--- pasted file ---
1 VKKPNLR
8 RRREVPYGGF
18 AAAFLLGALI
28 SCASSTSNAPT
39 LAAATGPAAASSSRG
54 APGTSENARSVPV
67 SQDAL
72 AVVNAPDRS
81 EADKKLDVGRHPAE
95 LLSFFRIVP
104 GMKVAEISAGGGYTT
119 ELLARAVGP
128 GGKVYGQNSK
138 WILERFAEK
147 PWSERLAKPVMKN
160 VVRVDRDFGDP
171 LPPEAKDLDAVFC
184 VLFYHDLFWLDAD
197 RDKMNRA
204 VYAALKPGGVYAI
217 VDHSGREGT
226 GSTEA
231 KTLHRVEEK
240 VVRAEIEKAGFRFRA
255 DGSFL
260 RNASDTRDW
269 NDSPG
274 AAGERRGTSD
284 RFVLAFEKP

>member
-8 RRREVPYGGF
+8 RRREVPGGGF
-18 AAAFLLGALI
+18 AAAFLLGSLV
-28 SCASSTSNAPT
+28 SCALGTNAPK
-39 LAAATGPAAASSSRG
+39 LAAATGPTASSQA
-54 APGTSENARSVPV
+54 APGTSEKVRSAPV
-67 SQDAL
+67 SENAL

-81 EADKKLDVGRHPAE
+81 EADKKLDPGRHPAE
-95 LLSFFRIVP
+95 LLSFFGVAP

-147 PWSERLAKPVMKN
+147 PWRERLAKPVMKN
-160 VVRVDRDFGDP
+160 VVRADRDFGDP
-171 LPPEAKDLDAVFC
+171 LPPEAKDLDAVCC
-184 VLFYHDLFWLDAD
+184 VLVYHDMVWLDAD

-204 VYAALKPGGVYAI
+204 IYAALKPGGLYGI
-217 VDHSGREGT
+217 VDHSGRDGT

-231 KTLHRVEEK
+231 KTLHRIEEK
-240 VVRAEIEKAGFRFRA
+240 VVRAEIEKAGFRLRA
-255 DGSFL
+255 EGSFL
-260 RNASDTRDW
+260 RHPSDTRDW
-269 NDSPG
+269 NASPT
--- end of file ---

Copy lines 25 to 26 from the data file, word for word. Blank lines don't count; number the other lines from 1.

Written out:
255 DGSFL
260 RNASDTRDW